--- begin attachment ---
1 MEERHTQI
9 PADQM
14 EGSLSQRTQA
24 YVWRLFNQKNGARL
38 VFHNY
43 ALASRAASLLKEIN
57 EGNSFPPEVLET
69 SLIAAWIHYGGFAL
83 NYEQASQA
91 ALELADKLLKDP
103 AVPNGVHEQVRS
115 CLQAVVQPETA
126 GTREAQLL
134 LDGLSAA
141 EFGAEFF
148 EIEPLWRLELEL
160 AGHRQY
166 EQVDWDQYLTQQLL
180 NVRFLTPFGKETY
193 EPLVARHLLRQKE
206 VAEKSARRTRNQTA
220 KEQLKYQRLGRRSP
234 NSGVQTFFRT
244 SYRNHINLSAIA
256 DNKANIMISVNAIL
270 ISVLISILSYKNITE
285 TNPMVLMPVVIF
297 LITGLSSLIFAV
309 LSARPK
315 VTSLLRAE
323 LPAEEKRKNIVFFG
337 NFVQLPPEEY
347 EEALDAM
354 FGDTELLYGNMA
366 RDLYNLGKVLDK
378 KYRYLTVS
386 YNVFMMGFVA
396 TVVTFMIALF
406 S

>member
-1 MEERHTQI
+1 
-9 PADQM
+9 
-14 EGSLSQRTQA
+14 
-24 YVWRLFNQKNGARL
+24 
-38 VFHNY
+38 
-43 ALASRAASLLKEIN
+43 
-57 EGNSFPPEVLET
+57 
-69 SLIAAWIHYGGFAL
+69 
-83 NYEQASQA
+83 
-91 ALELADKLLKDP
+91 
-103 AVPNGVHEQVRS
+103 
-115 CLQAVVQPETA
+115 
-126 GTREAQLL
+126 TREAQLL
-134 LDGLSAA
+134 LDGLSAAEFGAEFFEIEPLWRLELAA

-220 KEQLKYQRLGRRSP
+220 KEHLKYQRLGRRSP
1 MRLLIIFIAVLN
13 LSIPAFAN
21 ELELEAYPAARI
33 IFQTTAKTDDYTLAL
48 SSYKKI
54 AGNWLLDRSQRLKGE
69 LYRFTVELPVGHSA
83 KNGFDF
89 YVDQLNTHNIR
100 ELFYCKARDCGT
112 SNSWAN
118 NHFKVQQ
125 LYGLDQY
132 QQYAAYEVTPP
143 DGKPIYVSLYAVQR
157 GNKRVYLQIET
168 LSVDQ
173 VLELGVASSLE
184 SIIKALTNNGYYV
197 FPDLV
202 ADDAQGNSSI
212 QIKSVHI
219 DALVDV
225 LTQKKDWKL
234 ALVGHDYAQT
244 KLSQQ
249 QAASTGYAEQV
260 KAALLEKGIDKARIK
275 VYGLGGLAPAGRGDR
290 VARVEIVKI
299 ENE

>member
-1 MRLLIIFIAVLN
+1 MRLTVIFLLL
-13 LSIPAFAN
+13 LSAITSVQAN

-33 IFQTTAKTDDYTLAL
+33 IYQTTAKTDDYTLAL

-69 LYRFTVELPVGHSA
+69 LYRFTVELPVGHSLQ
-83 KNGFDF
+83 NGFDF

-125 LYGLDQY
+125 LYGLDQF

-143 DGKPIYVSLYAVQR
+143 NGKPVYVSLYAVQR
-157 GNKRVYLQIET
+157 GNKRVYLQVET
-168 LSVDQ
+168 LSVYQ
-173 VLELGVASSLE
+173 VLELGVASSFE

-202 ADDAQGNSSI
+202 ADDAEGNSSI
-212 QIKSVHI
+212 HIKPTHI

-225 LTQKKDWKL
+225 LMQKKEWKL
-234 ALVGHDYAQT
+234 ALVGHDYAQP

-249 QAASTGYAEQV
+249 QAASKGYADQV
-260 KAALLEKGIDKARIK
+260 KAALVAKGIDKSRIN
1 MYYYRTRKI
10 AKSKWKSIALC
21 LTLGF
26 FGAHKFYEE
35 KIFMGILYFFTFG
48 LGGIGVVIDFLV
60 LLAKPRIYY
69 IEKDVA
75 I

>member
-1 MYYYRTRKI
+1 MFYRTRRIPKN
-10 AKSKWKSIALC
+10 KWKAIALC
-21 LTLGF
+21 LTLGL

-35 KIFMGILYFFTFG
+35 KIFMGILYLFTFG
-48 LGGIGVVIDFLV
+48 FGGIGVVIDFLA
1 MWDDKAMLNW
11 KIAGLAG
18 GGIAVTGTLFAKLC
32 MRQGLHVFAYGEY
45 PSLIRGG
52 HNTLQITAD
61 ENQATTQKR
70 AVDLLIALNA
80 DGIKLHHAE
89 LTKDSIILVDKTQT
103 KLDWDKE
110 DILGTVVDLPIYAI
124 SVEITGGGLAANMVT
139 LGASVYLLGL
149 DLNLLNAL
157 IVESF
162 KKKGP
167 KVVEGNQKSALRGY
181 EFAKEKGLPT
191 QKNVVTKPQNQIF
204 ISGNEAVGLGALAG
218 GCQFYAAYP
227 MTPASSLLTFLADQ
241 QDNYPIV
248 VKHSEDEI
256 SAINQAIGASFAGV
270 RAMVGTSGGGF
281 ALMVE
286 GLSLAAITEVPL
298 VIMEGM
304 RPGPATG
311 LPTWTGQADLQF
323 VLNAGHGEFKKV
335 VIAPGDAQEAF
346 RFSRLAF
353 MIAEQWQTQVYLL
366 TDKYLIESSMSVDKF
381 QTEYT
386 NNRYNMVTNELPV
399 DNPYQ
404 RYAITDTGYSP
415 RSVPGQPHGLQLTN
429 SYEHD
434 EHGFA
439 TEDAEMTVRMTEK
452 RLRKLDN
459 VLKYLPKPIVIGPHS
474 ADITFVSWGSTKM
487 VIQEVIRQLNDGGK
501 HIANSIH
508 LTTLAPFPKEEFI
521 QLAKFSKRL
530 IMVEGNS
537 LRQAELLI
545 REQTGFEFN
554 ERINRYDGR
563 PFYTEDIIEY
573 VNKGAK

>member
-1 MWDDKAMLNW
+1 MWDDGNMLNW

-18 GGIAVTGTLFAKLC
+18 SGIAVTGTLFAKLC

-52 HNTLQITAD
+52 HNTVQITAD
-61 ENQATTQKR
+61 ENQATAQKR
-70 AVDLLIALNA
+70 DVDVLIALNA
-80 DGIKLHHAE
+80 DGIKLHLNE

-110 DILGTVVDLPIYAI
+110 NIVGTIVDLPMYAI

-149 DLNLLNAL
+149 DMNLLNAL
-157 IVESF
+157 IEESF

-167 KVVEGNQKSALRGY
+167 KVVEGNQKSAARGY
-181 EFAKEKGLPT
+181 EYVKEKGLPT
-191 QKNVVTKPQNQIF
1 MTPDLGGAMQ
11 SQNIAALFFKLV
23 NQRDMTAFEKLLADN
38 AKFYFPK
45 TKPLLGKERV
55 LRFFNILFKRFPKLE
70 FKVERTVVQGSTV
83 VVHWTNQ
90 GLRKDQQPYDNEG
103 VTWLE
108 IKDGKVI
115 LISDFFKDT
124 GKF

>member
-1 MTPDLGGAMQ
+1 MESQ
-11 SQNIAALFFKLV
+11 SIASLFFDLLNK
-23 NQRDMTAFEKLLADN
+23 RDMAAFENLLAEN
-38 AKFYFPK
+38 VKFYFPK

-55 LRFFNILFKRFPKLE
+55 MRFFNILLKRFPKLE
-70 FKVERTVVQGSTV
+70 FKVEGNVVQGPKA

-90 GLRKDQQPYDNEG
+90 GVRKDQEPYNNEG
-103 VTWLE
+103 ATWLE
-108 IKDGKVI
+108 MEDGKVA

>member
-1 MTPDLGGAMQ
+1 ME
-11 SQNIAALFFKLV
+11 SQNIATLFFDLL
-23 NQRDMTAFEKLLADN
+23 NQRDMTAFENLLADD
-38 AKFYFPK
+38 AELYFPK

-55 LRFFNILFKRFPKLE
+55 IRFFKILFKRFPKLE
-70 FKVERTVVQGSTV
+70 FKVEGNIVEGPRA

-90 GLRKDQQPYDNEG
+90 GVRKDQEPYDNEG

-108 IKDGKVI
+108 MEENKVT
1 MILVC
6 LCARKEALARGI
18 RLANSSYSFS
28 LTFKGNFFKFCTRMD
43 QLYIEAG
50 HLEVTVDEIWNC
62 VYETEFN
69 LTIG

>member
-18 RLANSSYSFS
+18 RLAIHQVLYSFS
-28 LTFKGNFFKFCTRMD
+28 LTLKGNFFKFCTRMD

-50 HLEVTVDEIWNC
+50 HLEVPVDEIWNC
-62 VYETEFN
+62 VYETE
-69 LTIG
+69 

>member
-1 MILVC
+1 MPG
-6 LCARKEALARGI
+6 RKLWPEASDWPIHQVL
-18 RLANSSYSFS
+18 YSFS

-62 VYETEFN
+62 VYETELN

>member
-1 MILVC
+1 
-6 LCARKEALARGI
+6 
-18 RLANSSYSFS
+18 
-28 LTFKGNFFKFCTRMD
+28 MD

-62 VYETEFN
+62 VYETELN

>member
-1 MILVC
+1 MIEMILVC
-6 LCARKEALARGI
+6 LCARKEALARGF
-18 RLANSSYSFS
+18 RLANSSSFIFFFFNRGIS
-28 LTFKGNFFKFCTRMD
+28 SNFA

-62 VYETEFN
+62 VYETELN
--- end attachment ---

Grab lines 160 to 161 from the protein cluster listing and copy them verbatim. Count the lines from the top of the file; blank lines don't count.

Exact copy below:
52 HNTLQITAD
61 ENQATTQKR